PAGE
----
Nila Sweeney
first homebuyers face plenty of challenges getting into the property market, the first and foremost being affordability. But some first homebuyers have found that investing in property is a viable alternative, as it allows you to take your first step on to the property ladder, while someone else pays your mortgage for you.
According to ABS data released this week, the proportion of mortgages going to first-home buyers in June slipped to just 16% of all loans.
There’s no denying that the number of first homebuyers in the property market is declining, largely as a result of the FHOG grant dropping back down to $7,000 (from $14,000) late last year. Rising interest rates haven’t helped the situation either, with six rate hikes flowing through since October last year.
But these factors haven’t put the brakes on first-timers entering the market entirely. Instead, those facing affordability issues are being forced to look outside of the box for viable alternatives – and investing in property is one such option that seems to be gaining popularity.
It was the large number of tax incentives available to landlords that encouraged would-be first homebuyer Peter to turn his attention towards an investment property, rather than a home to live in.
Peter, 22, had simple motivations for buying property. “I wanted to try and get ahead and the property market seemed like a good option, especially with the fall in the economy and the low interest rates in 2009,” he explains.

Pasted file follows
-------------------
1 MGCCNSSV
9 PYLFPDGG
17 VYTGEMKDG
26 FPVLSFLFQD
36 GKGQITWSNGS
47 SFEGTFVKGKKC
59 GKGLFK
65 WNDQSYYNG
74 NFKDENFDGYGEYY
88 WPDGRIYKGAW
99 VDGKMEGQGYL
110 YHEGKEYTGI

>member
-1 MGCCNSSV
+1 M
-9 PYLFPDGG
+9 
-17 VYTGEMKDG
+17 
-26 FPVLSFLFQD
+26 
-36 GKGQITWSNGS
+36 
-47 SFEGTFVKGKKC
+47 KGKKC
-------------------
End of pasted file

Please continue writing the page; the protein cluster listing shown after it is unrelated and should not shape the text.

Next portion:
Initially, Peter concedes, he didn’t know much about tax and property. But during the course of his research he came across a website,, which explains many of the tax and depreciation benefits of property investing.
“The site provided an estimate on what I could claim and what it could mean to me from a cash flow perspective, which made me realise that an investment property was something I needed to look into,” he says.
Mid-way through 2009, Peter devised a savings plan to help him save. Without the FHOG to rely on – as it’s only available to buyers who wish to live in the property – Peter had to gather enough money to cover the deposit and associated buying costs.
“Like a lot of kids at school, I started out with a Dollarmite account where you would bank a couple of dollars pocket money each week, and it really helped me learn how to save to reach a goal,” he says.
Once his deposit was in order, Peter began researching apartments and townhouses in the Hurstville area of Sydney.
“I looked at houses but decided that a unit wouldn’t tie me down as much – I didn’t want to be leashed to a big mortgage at too young an age, so an apartment seemed like a good compromise,” he says.
“The most important thing for me was to be clear on my limit of $400,000 and not allowing myself to get caught up looking at properties that were well over my budget.”
In February 2010 Peter found a two-bedroom unit at St George, Hurstville that fit the bill: it offered attractive depreciation and tax benefits, and was priced within his target range. His offer of $385,000 was accepted and now he has his foot in the property market.
To those first homebuyers contemplating a switch to investing, Peter says you should go for it – once you’ve done plenty of research, of course.
“Researching into the hidden, additional costs of investing beforehand helped me to plan for what I needed to budget for, and what I could afford,” he says.
To work out a reasonable house-hunting budget and figure out how much you can afford to borrow, visit our range of mortgage and financial calculators here.

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